Below is my sermon from Pentecost Sunday, May 20. It is also the day that we celebrate Affirmation of Faith (Confirmation) at St. Paul’s. What do you think about the wild goose as a representation of the Holy Spirit? What animal might you suggest?
Grace to you and peace from God our Father and from the Lord Jesus Christ. Amen.
Pop quiz: what animal, specifically what bird, is most often associated with the Holy Spirit? (The dove.) You are right, of course. The dove has been associated with the Holy Spirit for a long, long time. At Jesus’ baptism, the Holy Spirit is specifically mentioned as coming in the form of a dove. Doves appear as representations of the Spirit in all kinds of art. There are some in our stained glass, and on our font.
For Celtic Christians in the Middle Ages, though, the Holy Spirit was not symbolized by a dove at all, but instead by a wild goose. I was shocked when I learned that, because, honestly, geese have never been my favorite animal. A whole flock of them used to make their home on our field hockey field every fall—it was not exactly what you wanted to run through.
But then, my junior year in high school, a goose made its nest on an island in the parking lot. The island right next to my brother and my assigned parking space. Right next to, in fact, the passenger side door that I had to get into and out of every day.
The goose became such a nuisance that announcements were made over the intercom, imploring everyone to leave her alone. She was nesting, she would become aggressive, she would hurt you. And believe me, I wanted nothing more than to leave this mother goose alone. I had seen how nasty she could be. My brother, on the other hand, saw this goose as an opportunity to have some fun. He would pull the car into our space and park so my door lined up exactly with the goose. And then he got to watch as I opened the door just wide enough to squeeze out and tiptoe past the nesting animal, doing everything I could to appear non-threatening.
Geese seem like an odd choice for the Holy Spirit. They’re not pretty, or calm like a dove. They don’t coo gently, they honk obnoxiously. They’ve always been more annoying than anything else to me. And here the Celtic Christians are, making the Holy Spirit into a goose.
But maybe they were on to something. Maybe the wild goose, as obnoxious and inconvenient as it is, might just be a better representation of the Holy Spirit than a dove. Or at least it’s a good alternate interpretation. Because geese aren’t cute, or calm, or controllable. And neither is the Holy Spirit.
In our reading from Acts, about that first Pentecost Day, it says that the Holy Spirit appears not as a gently blowing breeze, but as the rush of a violent wind. It takes over the place the disciples are staying, filling the whole house. Fire appears above the disciples’ heads, and they are driven out into the street to start testifying about Jesus. They are given the ability to speak in other languages so that everyone there can hear and understand.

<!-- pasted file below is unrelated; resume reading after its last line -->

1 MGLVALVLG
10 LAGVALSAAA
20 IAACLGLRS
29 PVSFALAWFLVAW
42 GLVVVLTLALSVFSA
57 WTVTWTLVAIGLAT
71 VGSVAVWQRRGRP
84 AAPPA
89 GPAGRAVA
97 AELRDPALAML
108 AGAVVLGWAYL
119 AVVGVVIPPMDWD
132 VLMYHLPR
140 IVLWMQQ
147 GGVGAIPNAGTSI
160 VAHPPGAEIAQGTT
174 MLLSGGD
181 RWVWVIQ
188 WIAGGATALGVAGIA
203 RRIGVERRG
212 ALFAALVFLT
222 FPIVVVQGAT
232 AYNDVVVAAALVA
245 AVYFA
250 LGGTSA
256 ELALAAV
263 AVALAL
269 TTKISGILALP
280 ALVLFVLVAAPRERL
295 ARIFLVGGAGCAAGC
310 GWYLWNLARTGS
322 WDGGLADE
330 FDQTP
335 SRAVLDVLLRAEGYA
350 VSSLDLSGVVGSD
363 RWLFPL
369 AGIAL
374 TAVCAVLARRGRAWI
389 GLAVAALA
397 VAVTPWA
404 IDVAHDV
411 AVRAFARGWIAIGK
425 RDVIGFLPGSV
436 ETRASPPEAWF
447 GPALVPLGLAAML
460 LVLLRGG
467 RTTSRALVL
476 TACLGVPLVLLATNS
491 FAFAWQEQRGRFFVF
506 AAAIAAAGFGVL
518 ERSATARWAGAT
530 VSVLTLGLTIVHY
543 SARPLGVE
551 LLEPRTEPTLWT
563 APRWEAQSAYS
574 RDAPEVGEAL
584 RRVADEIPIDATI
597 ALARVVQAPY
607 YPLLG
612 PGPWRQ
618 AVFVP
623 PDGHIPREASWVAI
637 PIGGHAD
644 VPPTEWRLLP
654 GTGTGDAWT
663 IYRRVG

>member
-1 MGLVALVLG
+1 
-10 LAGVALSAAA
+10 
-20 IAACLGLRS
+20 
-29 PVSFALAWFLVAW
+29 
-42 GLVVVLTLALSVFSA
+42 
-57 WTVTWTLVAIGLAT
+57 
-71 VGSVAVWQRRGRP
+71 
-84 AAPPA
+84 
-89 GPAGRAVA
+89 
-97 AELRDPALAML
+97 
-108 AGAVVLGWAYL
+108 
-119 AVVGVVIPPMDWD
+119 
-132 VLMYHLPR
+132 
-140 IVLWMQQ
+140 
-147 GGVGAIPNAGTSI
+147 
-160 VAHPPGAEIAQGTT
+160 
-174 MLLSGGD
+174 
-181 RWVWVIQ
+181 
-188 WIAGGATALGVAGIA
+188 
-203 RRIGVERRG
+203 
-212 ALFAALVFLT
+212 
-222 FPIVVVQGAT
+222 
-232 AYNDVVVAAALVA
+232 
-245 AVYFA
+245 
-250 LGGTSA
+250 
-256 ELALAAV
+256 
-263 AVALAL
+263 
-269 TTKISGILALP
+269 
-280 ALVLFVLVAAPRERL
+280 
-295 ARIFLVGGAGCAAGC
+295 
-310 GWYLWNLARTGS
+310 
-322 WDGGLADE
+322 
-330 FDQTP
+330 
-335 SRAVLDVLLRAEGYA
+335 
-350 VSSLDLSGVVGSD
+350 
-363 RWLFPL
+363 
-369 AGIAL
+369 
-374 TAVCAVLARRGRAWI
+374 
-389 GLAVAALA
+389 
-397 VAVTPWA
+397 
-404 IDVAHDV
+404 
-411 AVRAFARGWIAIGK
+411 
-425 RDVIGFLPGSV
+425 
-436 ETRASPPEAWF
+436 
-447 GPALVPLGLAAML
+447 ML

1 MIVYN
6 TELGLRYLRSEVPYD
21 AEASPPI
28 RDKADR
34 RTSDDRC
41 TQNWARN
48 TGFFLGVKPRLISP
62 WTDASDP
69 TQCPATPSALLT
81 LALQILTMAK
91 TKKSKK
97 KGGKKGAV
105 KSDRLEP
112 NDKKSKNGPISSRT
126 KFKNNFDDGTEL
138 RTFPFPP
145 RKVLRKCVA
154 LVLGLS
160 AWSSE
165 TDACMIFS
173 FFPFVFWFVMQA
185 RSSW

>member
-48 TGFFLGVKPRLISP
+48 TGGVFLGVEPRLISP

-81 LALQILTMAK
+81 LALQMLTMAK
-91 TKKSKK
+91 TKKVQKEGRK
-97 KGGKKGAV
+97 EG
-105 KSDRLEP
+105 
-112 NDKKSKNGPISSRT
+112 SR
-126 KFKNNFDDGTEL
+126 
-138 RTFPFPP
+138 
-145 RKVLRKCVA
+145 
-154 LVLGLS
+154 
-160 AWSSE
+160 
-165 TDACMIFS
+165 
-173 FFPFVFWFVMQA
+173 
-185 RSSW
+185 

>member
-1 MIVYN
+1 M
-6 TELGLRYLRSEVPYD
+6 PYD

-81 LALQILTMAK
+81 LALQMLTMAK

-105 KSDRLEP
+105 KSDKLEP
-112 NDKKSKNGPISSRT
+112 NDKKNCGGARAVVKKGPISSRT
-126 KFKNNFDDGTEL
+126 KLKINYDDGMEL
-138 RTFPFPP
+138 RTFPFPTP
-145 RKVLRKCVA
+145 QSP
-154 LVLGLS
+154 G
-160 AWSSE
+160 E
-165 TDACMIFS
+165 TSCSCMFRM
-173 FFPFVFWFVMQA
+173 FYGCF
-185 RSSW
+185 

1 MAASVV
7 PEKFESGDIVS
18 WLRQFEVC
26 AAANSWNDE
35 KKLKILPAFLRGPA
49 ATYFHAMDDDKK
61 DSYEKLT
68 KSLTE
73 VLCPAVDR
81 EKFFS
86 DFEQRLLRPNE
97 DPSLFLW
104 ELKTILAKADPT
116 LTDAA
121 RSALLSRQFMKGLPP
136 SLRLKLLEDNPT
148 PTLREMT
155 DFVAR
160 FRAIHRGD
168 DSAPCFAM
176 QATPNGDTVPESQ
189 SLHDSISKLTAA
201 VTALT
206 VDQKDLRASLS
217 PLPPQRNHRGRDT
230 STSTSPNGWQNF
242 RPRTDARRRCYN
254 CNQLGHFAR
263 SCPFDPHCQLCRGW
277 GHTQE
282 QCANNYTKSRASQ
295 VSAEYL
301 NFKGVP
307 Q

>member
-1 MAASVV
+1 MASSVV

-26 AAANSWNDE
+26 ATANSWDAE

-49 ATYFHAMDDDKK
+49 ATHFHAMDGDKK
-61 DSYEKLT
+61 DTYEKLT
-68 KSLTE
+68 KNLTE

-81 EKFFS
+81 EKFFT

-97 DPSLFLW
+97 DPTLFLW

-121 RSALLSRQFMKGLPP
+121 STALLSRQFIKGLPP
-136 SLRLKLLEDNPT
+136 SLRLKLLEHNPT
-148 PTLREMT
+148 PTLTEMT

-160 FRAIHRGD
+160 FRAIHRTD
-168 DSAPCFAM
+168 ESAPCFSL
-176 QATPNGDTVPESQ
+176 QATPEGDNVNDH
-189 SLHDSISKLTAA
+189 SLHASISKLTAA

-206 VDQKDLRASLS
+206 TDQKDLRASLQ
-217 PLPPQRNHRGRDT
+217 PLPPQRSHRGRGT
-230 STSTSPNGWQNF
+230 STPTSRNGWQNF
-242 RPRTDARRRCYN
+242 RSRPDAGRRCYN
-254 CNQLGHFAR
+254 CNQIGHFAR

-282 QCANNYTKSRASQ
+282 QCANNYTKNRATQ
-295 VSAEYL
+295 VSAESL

This is not a calm event. Everyone stops to stare and to listen. The Holy Spirit has come upon them and made such a spectacle of them, that some in the crowd even think they are drunk. Peter even has to deny it, telling the crowds that the men aren’t drunk, simply filled with the Holy Spirit.
At our Ascension Day service last week, our preacher Pastor Pat Davenport talked about the Holy Spirit, saying, “Let us be so filled with the Holy Spirit, that people wonder what the heck happened to us.” Let us be so completely taken over by God’s Spirit that people start questioning: “What happened to so-and-so?” “Why is Mom acting weird?” “Why are my kids doing what they’re doing?” Let the Spirit inside us be so strong, that we act like we’re out of our minds.
Geese are more than just wild, though. As much I might dislike them, they’re very loyal, committed animals. When they’re flying in formation, migrating, if one goose is injured or sick and has to land, another healthy goose will land with it. Will stay with the injured goose until together they are ready to rejoin the flock. Geese do not abandon each other.
The Spirit of God which descended at Pentecost is the same Spirit of God which moved over the waters at creation, calling forth life into being. It is the same Spirit, the same breath, that Ezekiel called into the dry bones, giving a hopeless people a future once again. It is the same Spirit that came down at Jesus’ baptism, declaring him to be beloved. It is the same Spirit that comes to each of us at our own baptisms, declaring us beloved, bringing new life and hope. God’s Spirit does not abandon us, especially not when we need that help the most. When we are injured, in mind or spirit, the Holy Spirit stays with us until together we take flight again.
It’s confirmation today, and eight of our young people will soon be affirming their faith and the promises made for them at their baptisms. And I will pray over each of them, asking God to stir up in them God’s Holy Spirit. And I can only hope that they are so filled by God’s Spirit that they have the rest of us asking: what the heck are they thinking? (In a good way, though, you guys.)
I say this to everyone, but especially today to our confirmands: be filled with the Holy Spirit. Be like geese. When you see something that isn’t right—be annoying and disruptive. You will be promising to strive for justice and peace in all the earth—make yourselves a nuisance to injustice, interrupt hatred and bigotry with God’s love. Be filled with the Holy Spirit. The Spirit of God which moved over the waters at creation, which breathed new life into dry bones, which brought together those of different cultures and nationalities—that same Spirit is in you. And she will never abandon you. Be filled with the Holy Spirit: the Spirit that will sustain and keep you, embolden and uplift you, comfort you and challenge you. And never, ever leave you. Amen.